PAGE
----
While it may appear to the casual observ-
er that Napa County is bursting with grape
vines, the truth is that only nine percent of
Napa County is planted in vineyards and less
than three percent remains suitable for grape
planting, according to the findings of the
Napa County Watershed Task Force. Napa
County encompasses 485,120 acres in total
and approximately 45,000 acres are planted
to vineyard.
In the late 1950s and early 1960s, local land-
owners realized that the encroaching urban
growth to the south all but guaranteed that
their land values were about to increase ex-
ponentially. Left unchecked much of the val-
ley could by now have become paved-over,
covered in tract-homes and strip-malls simi-
lar to Santa Clara Valley, once a thriving ag-
ricultural area.
In 1968, Napa Valley vintners and others in
the community had the forethought to pre-
serve open space and prevent future over-
development by enacting the nation's first
Agriculture Preserve. Since its adoption, not
one acre of land has been removed from the
preserve. This land-zoning ordinance estab-
lished agriculture and open space as the
best use for the land in the fertile valley and
foothill areas of Napa County. Initially the or-
dinance protected 23,000 acres of agricul-
tural land stretching from Napa in the south
to Calistoga. Today, more than 38,000 acres
are contained within the Napa Valley Agri-
cultural Preserve. Additionally, the urban
footprint of all the county’s communities was
defined more than 40 years ago which has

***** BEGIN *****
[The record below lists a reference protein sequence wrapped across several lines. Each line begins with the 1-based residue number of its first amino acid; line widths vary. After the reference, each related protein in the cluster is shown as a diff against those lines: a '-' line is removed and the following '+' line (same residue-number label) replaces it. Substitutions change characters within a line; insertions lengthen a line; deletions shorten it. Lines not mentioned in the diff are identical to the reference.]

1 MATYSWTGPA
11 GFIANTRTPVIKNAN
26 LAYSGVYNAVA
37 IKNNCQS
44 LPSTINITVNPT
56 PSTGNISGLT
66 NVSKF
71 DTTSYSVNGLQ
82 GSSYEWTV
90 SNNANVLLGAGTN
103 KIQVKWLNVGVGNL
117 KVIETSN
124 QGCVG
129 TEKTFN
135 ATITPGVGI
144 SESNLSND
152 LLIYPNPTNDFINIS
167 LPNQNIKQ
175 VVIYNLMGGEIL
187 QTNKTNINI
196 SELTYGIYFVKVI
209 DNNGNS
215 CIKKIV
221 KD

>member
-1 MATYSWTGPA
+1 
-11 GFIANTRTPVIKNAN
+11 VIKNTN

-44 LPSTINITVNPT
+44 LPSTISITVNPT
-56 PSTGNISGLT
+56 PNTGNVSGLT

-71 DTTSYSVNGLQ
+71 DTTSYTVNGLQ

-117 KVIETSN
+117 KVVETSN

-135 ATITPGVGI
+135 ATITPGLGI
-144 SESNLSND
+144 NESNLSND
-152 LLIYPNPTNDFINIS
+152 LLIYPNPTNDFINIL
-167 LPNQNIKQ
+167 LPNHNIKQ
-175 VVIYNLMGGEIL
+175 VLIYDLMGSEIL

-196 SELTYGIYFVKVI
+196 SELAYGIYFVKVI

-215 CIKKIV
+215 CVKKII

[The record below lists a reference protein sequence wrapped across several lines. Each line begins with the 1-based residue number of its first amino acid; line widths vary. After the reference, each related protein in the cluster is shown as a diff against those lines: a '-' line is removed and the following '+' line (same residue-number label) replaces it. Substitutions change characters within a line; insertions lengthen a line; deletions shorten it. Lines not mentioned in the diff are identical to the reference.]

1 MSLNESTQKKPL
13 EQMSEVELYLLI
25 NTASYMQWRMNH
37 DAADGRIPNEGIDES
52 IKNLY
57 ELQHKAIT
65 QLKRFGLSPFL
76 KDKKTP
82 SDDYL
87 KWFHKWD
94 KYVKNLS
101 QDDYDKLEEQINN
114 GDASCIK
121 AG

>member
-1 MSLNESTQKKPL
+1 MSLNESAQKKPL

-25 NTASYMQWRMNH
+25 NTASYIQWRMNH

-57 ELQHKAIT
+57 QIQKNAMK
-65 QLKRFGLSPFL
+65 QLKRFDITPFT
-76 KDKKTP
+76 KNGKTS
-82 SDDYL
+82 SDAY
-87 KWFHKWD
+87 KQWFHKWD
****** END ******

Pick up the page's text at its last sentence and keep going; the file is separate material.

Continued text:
safeguarded the region from sprawl.
Napa County, which encompasses the Napa
Valley American Viticultural Region, is the
last of the 9 Bay Area counties to count ag-
riculture as its top industry. What was once
viewed as a risky proposition to land value
by placing land in an ag preserve, Napa Val-
ley today is proud to have the most sought
after grapes for fine wine production in the
US valued at nearly a half billion dollars an-
nually. The economic impact of Napa Valley’s
wine is $50 billion annually. Though just 4%
of California’s wine grape harvest, it has a
mighty 27% share of the California wine in-
dustry’s economic impact on the US econo-
Local vintners are well into a second-gener-
ation effort to preserve the valley. Working
with the Land Trust of Napa County, vintners
are joining other property owners in plac-
ing their land into Conservation Easements.
These easements dictate how designated
parcels will be used in perpetuity—without a
sunset date.
Presently, nearly 53,000 acres of Napa Coun-
ty land is forever guaranteed to remain used
as open space and agricultural land through
the Conservation Easement program. Those
who place their land in these easements are
making a financial sacrifice of future prop-
erty sales. Additionally, another 18,500 acres
Ag Land Preservation and Open Space
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